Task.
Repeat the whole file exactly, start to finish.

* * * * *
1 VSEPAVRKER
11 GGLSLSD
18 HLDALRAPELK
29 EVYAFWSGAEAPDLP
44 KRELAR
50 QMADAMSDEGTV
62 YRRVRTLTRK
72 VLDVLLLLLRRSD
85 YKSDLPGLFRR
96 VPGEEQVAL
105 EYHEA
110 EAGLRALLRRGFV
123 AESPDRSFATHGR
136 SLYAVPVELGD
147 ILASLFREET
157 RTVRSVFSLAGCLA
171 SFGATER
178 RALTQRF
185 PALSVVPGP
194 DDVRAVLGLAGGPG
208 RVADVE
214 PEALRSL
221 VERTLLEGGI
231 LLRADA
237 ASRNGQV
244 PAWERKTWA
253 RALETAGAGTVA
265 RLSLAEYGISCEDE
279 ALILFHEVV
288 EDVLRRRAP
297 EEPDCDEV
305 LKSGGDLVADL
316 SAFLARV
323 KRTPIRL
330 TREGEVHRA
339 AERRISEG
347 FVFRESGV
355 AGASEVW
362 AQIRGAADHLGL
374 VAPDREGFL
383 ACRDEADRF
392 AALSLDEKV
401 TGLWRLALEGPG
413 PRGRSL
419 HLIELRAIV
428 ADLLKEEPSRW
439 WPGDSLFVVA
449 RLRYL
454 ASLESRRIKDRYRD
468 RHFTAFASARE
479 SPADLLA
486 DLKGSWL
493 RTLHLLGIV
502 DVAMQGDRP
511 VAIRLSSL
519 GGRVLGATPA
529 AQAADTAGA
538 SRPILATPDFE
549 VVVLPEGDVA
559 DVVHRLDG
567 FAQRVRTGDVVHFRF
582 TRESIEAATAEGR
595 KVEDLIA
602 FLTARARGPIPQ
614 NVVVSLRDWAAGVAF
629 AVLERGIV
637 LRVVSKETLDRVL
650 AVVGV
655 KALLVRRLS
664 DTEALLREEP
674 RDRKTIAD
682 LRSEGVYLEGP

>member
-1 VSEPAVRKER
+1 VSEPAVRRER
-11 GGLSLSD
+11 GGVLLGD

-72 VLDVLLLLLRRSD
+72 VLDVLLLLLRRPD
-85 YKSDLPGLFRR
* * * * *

1 VSEPAVRKER
11 GGLSLSD
18 HLDALRAPELK
29 EVYAFWSGAEAPDLP
44 KRELAR
50 QMADAMSDEGTV
62 YRRVRTLTRK
72 VLDVLLLLLRRSD
85 YKSDLPGLFRR
96 VPGEEQVAL
105 EYHEA
110 EAGLRALLRRGFV
123 AESPDRSFATHGR
136 SLYAVPVELGD
147 ILASLFREET
157 RTVRSVFSLAGCLA
171 SFGATER
178 RALTQRF
185 PALSVVPGP
194 DDVRAVLGLAGGPG
208 RVADVE
214 PEALRSL
221 VERTLLEGGI
231 LLRADA
237 ASRNGQV
244 PAWERKTWA
253 RALETAGAGTVA
265 RLSLAEYGISCEDE
279 ALILFHEVV
288 EDVLRRRAP
297 EEPDCDEV
305 LKSGGDLVADL
316 SAFLARV
323 KRTPIRL
330 TREGEVHRA
339 AERRISEG
347 FVFRESGV
355 AGASEVW
362 AQIRGAADHLGL
374 VAPDREGFL
383 ACRDEADRF
392 AALSLDEKV
401 TGLWRLALEGPG
413 PRGRSL
419 HLIELRAIV
428 ADLLKEEPSRW
439 WPGDSLFVVA
449 RLRYL
454 ASLESRRIKDRYRD
468 RHFTAFASARE
479 SPADLLA
486 DLKGSWL
493 RTLHLLGIV
502 DVAMQGDRP
511 VAIRLSSL
519 GGRVLGATPA
529 AQAADTAGA
538 SRPILATPDFE
549 VVVLPEGDVA
559 DVVHRLDG
567 FAQRVRTGDVVHFRF
582 TRESIEAATAEGR
595 KVEDLIA
602 FLTARARGPIPQ
614 NVVVSLRDWAAGVAF
629 AVLERGIV
637 LRVVSKETLDRVL
650 AVVGV
655 KALLVRRLS
664 DTEALLREEP
674 RDRKTIAD
682 LRSEGVYLEGP

>member
-1 VSEPAVRKER
+1 VSEPAVRRER
-11 GGLSLSD
+11 GGVLLGD

-72 VLDVLLLLLRRSD
+72 VLDVLLLLLRRPD
-85 YKSDLPGLFRR